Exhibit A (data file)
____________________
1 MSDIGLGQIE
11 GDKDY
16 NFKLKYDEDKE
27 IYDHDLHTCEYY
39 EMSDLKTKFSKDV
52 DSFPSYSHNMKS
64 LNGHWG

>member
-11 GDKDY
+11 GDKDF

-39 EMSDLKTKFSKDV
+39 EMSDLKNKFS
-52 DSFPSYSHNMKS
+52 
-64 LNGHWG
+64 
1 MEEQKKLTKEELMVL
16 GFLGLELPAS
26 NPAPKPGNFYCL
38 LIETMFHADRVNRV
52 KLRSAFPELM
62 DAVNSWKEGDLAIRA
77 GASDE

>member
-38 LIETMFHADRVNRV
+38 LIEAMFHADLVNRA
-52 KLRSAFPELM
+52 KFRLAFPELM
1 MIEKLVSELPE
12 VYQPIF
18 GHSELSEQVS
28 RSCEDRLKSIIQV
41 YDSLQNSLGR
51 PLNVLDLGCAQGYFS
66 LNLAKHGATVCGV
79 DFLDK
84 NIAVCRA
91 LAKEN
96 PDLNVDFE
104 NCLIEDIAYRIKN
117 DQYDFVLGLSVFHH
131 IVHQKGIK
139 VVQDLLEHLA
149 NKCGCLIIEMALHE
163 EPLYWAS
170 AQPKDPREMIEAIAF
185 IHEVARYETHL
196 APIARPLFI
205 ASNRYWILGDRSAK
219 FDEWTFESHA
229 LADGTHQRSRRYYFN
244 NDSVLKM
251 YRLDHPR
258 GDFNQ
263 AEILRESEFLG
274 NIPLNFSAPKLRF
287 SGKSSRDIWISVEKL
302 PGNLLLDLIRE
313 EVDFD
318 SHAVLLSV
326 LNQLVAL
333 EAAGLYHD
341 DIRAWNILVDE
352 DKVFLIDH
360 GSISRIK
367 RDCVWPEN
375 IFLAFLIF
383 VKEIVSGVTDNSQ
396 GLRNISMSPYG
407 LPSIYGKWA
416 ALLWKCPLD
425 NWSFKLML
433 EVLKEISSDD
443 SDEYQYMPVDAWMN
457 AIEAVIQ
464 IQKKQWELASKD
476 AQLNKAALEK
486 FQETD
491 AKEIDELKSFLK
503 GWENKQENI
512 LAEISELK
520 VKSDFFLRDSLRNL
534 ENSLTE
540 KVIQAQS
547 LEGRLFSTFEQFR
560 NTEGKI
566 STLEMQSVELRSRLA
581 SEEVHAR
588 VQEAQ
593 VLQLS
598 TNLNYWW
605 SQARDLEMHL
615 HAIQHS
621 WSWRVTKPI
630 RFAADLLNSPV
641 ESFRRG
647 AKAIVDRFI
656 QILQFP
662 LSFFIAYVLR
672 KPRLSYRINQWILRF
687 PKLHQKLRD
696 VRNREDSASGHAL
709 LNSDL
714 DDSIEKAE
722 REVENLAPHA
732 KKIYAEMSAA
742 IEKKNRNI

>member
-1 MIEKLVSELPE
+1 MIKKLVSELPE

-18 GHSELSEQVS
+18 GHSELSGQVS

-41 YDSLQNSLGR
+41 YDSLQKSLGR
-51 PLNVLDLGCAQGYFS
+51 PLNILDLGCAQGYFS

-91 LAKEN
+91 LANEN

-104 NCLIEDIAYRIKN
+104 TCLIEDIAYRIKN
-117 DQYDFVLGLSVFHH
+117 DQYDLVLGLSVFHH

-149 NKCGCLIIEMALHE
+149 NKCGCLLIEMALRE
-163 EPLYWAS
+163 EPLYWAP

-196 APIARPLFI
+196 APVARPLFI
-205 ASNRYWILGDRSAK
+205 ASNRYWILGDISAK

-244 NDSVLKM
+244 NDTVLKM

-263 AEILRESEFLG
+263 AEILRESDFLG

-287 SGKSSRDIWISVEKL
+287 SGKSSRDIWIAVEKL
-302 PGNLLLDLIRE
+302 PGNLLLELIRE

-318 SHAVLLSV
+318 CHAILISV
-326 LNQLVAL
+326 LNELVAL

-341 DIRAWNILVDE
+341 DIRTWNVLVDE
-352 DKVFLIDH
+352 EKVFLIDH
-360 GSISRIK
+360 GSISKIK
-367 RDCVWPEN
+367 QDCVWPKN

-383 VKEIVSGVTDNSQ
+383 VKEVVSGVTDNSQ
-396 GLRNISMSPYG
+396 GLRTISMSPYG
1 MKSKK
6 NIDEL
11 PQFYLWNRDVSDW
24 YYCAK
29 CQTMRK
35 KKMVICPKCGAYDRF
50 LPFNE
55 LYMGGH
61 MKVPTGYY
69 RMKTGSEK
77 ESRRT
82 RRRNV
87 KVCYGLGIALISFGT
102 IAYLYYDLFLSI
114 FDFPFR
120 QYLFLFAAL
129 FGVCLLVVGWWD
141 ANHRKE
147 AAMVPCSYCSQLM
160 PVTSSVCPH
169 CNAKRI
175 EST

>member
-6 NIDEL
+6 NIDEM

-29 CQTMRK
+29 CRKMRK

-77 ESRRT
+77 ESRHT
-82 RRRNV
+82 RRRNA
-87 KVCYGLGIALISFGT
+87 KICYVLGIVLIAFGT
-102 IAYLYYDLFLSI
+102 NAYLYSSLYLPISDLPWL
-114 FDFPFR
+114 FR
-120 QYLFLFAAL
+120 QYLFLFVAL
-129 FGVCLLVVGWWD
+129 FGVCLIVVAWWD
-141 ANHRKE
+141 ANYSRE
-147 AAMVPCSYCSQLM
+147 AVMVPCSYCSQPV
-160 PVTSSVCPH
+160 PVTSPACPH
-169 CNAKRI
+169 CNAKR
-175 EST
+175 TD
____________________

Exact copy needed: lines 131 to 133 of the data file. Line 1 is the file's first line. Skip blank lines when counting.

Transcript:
-244 NDSVLKM
+244 NDTVLKM

-263 AEILRESEFLG